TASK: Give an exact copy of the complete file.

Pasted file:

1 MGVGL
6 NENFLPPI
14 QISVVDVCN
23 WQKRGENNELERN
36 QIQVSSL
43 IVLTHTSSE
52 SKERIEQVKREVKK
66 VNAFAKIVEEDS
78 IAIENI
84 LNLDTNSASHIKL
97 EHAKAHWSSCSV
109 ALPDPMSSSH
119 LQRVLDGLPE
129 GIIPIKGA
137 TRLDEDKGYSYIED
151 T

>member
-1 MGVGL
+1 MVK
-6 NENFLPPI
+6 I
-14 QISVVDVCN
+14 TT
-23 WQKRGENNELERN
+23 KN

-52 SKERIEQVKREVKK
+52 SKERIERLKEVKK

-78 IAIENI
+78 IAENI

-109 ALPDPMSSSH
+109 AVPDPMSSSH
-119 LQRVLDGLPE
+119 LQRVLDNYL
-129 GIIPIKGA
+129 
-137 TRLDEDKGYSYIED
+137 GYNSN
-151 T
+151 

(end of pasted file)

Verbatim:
1 MGVGL
6 NENFLPPI
14 QISVVDVCN
23 WQKRGENNELERN
36 QIQVSSL
43 IVLTHTSSE
52 SKERIEQVKREVKK
66 VNAFAKIVEEDS
78 IAIENI
84 LNLDTNSASHIKL
97 EHAKAHWSSCSV
109 ALPDPMSSSH
119 LQRVLDGLPE
129 GIIPIKGA
137 TRLDEDKGYSYIED
151 T

>member
-1 MGVGL
+1 MVK
-6 NENFLPPI
+6 I
-14 QISVVDVCN
+14 TT
-23 WQKRGENNELERN
+23 KN

-52 SKERIEQVKREVKK
+52 SKERIERLKEVKK

-78 IAIENI
+78 IAENI

-109 ALPDPMSSSH
+109 AVPDPMSSSH
-119 LQRVLDGLPE
+119 LQRVLDNYL
-129 GIIPIKGA
+129 
-137 TRLDEDKGYSYIED
+137 GYNSN
-151 T
+151 